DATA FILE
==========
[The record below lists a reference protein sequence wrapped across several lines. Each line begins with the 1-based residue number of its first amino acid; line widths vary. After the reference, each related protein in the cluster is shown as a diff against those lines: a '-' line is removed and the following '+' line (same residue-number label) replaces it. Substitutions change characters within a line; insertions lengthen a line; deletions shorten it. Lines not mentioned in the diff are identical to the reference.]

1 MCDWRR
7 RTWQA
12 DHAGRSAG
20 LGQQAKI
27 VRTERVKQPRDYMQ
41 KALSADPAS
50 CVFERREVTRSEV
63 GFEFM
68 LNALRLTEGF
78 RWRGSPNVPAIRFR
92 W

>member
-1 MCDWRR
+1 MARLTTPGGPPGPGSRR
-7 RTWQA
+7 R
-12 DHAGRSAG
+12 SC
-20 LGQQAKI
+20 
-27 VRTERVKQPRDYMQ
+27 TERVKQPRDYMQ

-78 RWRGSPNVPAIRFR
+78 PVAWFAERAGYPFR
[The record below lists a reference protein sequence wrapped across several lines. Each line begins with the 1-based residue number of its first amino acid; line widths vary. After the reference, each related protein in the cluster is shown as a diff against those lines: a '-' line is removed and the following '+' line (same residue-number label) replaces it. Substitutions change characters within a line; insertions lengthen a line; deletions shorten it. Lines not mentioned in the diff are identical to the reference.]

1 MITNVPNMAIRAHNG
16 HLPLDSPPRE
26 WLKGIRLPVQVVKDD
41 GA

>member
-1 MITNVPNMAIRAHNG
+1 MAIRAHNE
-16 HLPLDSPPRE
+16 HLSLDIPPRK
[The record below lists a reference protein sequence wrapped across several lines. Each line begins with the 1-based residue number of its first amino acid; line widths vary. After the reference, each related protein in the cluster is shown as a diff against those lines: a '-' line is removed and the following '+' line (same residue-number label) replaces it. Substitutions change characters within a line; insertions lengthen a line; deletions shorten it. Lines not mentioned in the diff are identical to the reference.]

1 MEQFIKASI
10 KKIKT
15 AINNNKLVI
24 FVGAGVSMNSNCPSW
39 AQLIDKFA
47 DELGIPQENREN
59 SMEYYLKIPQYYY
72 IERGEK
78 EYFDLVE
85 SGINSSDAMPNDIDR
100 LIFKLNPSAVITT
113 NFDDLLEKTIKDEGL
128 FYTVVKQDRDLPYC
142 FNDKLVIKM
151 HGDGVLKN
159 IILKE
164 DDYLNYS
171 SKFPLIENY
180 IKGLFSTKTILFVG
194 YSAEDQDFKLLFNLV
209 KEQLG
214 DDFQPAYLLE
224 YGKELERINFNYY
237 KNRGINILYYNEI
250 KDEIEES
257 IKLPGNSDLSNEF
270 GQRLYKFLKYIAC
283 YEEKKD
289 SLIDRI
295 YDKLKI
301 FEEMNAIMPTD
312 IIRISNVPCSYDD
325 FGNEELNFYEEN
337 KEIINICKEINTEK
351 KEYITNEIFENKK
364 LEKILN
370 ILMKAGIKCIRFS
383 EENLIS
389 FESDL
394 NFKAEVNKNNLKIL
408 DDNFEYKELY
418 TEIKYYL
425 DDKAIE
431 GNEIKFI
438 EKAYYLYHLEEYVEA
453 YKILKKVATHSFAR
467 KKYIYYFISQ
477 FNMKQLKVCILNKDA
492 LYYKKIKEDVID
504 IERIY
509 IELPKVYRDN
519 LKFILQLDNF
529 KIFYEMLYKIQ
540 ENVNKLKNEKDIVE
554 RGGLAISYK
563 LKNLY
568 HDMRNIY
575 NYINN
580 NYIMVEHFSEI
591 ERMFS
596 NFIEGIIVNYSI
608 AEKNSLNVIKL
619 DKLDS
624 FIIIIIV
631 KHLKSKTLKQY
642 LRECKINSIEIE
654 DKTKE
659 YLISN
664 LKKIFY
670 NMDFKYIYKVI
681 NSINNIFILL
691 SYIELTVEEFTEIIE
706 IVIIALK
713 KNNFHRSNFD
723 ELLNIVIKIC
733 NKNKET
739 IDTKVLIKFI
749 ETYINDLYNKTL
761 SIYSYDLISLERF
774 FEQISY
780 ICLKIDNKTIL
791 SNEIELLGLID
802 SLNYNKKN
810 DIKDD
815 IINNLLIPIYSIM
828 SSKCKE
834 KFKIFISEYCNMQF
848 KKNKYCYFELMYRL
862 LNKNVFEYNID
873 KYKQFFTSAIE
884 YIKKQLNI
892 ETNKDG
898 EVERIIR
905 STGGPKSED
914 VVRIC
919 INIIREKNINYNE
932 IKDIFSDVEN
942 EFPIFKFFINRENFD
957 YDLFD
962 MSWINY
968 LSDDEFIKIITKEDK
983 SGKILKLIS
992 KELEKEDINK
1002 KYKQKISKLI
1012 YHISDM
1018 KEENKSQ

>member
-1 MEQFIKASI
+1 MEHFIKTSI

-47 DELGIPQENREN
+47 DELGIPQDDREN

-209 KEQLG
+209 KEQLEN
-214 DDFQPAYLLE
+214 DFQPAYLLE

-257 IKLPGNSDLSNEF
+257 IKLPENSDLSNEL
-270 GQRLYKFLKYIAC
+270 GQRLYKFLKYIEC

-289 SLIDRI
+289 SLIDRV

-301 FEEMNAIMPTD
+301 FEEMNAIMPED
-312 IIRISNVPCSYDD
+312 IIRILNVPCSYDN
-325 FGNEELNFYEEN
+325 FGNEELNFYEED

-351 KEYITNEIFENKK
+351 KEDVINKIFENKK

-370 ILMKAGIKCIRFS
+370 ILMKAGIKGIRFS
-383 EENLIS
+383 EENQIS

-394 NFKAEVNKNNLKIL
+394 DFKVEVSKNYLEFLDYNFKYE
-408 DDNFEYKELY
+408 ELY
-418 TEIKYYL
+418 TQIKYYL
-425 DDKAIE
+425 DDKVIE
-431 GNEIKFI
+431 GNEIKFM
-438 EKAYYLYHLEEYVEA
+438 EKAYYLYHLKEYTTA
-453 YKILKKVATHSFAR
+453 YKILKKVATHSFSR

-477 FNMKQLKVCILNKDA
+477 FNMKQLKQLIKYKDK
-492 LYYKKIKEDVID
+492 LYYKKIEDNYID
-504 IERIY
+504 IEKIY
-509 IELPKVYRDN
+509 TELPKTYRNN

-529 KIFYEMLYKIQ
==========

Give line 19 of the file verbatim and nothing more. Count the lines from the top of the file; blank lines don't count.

+12 SC